3. Walk up to Lindenhof, for a view over Zürich from the opposite side of the river. This can easily be found on Google Maps.
>> Day4 - Leave for Lucerne and reach by 1pm. Leave luggage in the station lockers and go to Pilatus. Can you suggest me which route I must take on the way up and which one on the way down as I feel am starting a lil late and may miss out on one of the routes
This will help you to plan your trip:
The last cogwheel train down is at 17:45, and the last cable car down is 17:30 (but check these times yourself to make sure).
I suggest going up by cogwheel train, as it is more straightforward and a bit quicker to catch a train to the Alpnachstad station of the Pilatus Bahn than getting a bus and walking to the cable car station at Kriens.
You will need to present your Swiss Travel Pass at the ticket window at Alpnachstad to get a (free) ticket to release the barrier gates you have to pass through before boarding the cogwheel train, and will also need to use this ticket again at the top.
You can come down the same way, or come down in the cable car to Kriens. If you come down to Kriens, you will need to walk downhill to the bus stop called "Kriens, Zentrum Pilatus" in Luzernerstrasse to get a bus back to Luzern station.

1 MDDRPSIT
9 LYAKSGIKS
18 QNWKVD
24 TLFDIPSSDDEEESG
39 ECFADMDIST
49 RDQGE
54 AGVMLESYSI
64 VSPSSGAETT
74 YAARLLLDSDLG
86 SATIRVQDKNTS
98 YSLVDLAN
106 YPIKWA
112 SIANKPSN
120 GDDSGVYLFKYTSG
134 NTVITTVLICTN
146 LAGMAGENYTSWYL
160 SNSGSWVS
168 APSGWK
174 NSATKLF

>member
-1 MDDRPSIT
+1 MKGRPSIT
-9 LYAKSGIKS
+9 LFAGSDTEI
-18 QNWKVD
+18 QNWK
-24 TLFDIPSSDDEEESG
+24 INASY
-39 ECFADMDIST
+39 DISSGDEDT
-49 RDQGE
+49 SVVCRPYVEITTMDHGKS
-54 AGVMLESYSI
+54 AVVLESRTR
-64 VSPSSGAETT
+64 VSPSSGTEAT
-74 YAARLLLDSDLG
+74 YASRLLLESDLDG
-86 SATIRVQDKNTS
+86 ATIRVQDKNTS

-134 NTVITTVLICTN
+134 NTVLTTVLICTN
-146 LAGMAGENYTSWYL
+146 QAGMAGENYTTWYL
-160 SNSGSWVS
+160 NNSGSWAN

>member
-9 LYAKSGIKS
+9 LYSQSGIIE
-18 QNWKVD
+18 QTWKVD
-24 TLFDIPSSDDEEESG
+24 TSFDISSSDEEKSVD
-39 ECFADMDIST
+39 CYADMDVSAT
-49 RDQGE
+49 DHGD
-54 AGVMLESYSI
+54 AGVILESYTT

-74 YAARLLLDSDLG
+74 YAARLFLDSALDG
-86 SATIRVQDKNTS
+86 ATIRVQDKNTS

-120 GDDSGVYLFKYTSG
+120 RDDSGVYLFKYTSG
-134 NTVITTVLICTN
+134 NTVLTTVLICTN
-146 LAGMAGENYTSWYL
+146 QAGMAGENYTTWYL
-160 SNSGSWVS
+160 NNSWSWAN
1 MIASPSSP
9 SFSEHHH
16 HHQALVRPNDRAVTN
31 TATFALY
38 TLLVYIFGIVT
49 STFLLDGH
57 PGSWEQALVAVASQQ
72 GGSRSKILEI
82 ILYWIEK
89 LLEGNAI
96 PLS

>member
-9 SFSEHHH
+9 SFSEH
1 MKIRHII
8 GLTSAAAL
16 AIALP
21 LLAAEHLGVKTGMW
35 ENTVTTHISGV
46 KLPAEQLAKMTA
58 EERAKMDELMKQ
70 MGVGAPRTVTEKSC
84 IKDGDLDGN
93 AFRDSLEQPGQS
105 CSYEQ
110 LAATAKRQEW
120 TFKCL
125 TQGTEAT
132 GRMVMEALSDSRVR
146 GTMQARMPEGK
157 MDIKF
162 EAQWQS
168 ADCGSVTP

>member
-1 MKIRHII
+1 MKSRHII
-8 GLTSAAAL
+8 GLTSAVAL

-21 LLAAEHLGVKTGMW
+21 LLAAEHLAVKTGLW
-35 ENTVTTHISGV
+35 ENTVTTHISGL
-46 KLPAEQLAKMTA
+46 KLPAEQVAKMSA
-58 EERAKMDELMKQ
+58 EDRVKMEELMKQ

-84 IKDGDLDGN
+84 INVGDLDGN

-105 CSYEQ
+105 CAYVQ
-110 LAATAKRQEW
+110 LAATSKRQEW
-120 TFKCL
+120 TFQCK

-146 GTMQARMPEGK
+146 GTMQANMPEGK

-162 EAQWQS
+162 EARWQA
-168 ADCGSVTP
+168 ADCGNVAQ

>> Day 5 - Lucerne-Engelberg-Titlis-Engelberg-Lucerne (can you suggest the time taken for this?). Leave to Interlaken at 6pm. Night at Interlaken.
The links below will help you with the route, and planning your trip using the timetable:
>> Day 7 - Lake Thun and Lake Brienz and visit the Sherlock Holmes Museum at Brienz. How to come back from Brienz to Interlaken? Train or Bus?
Train. The timetable linked to above will assist.
>> What is the timing for the museum
This will help:
www.sherlockholmes.ch/ en/Angebot/Opening_hou rs,_prices
>> and which should I do first? Lake Brienz or Lake Thun? Is it possible to do both?
The Sherlock Holmes museum is in Meiringen, just past Brienz. So if you want to go there, the museum opening times will determine the time and order of your cruises. You can use the timetable to find out what you can fit in by way of cruises.
>> Day 9-Day10 I have time in Davos for my Conference. I am free on Day 10. I am clueless on what are the places worth watching in Davos or should I take a short day trip somewhere nearby? Any suggestions?
I'm not familiar with Davos, having only travelled through it in the train. I think it's mainly a winter sports resort and summer hiking destination. Most of the cable cars are closed at present.
However, the funicular to Schatzalp is currently open, and there is a panoramic restaurant at the top:
Day trips could include the village of Guarda and/or the town of Scuol, or St Moritz. Travel time to Guarda or Scuol is about 1 hour 15 minutes each way. To St Moritz it takes about an hour and a half each way.
If you are interested, you could read my trip reports on Guarda and Scuol here:
There is information about St Moritz here: